What Matters Most to Students

As summer approaches, universities are prioritizing the small and large renovation projects across campus. Residence halls, which can be great recruiting tools since students will often make decisions about where they attend based on the kind of place they are going to live, are often near the top of the list. 

Most of the universities where I’ve worked have residence halls that were built in a different era, for a different student demographic, and with a different outcome in mind. For these universities, preparing their 1960s facilities for the students of the 2020s is a daunting task.

The first priority, and lion-share of expenditure, is to maintain basic functionality – roofs, heating and cooling, accessibility, structural integrity, building envelope, etc. But if there is funding available for things beyond what students can see, where can limited funds be used that will make the biggest difference to students' everyday experience?

From my experience, here are  four ideas that resonate with students no matter what class year or university they attend:

  • A welcoming front door experience that feels like home. At many institutions, the main entry for a student residence is utilitarian – meant to receive residents and quickly eschew them into corridors or stairs. There are little to no community defining characteristics. One of the first things students tell us they're looking for is a place that feels like home, where community occurs. Investing in the front door experience is money well spent. The entry should be warm and inviting, offer opportunities to see and be seen, offer places to study or relax and should have a character that reflects the community it houses. 
  • Create a sense of identity for buildings and individual floors. Too often, residence halls are totally anonymous. Student staff are tasked with building community on their floors and one often sees personalized door tags and notices taped to walls. But students tell us that institutional or cultural identity are equally, if not more, important. This is especially true in public institutions that have large residence halls housing hundreds of students. Investing in creating scales of identity in residence halls helps students to manage their transition from home to campus and establish lifelong friendships and affinity with their alma mater.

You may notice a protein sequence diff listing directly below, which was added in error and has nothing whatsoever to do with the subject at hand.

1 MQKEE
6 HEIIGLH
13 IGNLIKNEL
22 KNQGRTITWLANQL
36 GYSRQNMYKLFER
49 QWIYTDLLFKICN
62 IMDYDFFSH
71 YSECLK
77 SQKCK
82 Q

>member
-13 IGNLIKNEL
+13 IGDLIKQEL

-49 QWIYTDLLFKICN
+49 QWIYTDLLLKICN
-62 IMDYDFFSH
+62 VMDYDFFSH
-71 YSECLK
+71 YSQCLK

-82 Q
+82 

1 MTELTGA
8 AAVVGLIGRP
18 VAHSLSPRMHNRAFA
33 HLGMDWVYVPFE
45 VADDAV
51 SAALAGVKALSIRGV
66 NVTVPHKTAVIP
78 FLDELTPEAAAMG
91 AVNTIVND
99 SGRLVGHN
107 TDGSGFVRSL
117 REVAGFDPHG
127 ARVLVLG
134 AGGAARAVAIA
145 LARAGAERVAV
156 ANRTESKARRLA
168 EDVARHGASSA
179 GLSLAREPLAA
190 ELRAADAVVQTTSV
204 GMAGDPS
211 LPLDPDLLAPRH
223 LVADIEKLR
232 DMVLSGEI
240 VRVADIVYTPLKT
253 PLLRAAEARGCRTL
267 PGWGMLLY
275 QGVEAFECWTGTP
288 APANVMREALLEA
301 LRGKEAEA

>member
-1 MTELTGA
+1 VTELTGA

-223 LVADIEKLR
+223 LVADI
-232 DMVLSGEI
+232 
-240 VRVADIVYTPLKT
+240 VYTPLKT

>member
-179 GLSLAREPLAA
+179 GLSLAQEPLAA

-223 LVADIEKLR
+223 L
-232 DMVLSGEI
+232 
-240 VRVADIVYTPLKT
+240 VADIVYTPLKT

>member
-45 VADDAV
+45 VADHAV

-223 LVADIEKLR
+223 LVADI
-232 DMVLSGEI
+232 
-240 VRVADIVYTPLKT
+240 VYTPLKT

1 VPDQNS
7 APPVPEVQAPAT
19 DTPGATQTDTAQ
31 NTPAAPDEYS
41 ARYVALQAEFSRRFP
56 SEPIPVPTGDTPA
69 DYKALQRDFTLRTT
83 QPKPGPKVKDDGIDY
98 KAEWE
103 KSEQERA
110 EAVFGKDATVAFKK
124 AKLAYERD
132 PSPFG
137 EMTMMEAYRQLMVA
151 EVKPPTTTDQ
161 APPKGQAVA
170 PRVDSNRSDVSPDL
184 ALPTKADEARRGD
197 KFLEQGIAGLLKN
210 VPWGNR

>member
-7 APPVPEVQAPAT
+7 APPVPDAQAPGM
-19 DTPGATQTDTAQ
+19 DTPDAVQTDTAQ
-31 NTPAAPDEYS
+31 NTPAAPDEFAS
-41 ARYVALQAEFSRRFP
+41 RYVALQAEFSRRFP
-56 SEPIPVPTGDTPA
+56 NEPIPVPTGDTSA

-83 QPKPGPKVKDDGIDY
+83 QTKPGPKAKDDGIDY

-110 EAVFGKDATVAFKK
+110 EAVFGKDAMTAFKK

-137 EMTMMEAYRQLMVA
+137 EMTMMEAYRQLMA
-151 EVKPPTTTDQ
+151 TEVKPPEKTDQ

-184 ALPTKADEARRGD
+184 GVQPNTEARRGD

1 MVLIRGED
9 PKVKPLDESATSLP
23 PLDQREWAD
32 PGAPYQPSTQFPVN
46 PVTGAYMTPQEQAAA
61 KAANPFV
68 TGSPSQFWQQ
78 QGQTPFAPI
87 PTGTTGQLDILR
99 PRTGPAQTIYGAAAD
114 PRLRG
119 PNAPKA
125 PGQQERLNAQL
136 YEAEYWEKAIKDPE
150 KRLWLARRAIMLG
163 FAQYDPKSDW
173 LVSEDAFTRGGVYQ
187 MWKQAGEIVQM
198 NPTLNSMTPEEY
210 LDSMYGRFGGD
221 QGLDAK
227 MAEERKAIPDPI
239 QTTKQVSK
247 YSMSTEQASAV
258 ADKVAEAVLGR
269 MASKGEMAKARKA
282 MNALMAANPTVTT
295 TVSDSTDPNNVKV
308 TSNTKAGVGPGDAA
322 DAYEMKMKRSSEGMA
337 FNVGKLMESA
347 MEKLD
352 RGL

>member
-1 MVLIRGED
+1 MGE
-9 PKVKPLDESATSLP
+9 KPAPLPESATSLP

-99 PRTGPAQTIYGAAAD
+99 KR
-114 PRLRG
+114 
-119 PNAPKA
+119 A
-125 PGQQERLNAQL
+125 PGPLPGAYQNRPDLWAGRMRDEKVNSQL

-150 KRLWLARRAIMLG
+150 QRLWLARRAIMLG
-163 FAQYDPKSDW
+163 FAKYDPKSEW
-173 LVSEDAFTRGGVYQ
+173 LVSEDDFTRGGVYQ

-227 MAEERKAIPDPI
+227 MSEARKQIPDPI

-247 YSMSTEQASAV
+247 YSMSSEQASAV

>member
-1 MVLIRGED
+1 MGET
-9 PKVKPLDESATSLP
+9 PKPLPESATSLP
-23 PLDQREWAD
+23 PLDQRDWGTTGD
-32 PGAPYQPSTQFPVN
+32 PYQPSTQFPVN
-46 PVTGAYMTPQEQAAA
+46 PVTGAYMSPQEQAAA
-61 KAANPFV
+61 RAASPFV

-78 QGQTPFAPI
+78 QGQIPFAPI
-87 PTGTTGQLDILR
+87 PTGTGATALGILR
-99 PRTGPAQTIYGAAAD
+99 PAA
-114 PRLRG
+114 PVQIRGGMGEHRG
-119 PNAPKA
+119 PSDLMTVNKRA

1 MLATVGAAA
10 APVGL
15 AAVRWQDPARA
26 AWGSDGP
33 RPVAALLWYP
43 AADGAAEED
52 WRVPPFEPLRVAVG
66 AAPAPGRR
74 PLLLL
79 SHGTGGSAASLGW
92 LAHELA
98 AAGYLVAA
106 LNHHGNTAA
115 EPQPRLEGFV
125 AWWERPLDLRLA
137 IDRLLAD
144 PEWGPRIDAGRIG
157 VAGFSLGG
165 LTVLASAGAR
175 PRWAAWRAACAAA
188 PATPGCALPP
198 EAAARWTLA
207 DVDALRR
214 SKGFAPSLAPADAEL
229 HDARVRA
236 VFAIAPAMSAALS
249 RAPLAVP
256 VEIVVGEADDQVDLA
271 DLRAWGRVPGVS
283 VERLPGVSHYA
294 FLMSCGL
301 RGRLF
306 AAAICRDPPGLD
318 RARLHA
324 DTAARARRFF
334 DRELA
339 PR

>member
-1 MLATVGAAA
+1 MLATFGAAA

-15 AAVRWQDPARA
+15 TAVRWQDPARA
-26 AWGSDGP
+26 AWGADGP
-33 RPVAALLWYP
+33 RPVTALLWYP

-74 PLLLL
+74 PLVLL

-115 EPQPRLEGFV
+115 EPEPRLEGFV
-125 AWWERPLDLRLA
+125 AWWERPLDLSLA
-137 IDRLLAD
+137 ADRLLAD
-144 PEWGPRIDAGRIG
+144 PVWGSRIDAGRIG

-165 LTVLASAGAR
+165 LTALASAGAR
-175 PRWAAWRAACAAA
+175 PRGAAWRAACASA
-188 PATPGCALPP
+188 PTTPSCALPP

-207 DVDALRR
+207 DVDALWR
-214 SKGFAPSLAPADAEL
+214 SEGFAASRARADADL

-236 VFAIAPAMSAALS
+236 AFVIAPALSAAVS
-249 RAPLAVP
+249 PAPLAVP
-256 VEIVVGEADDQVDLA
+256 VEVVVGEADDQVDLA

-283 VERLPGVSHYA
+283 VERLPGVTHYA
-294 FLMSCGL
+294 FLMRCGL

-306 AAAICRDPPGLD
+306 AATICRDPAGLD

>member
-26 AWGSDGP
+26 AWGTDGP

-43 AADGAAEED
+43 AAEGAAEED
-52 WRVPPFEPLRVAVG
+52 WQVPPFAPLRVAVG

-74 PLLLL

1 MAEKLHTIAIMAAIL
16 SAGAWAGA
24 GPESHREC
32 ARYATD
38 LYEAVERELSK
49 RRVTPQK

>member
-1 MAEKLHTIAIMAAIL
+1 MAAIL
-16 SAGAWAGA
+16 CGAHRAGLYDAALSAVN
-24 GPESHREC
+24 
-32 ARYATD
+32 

• Flexible lounge and study space furniture. Too many institutions are locked into a "one size fits all" purchasing policy that encourages mass purchases of sturdy, albeit inflexible furniture. We visited one campus that had used the same "indestructible" furniture for over 30 years – and it looked it! Other campuses purchase hundreds of the same sofa and chair combination because of their durability and price point. While this approach is justifiable from a budgetary standpoint, students are a sophisticated user group. They will look all over campus for the kind of spaces that meet their needs. Today's students want to be alone in a crowd. They want to be a part of the action, yet insulated with their headphones. When they collaborate with a group, they want to move the furniture around, have whiteboards and big monitors to screen share.
  • Celebrate heritage, culture, diversity and inclusion. Students tell us that it is important for their residence experience to celebrate institutional legacy, geographic location, community diversity and inclusion; but these reflections must go beyond the bulletin board at the elevator. Students suggest that spaces for dance, outdoor gardens and the use of art and artifacts to celebrate heritage in residence lounges and public spaces is important.

The renovation of the Rollins College Ward Hall entrance transformed a dark entry into a welcoming two-story atrium.

Small projects can happen over the summer. If you are considering larger renovations, be sure not to value engineer these aspects out of your project. These four simple actions can go a long way to helping students feel at home and to be at home in their residence on campus. 

See Also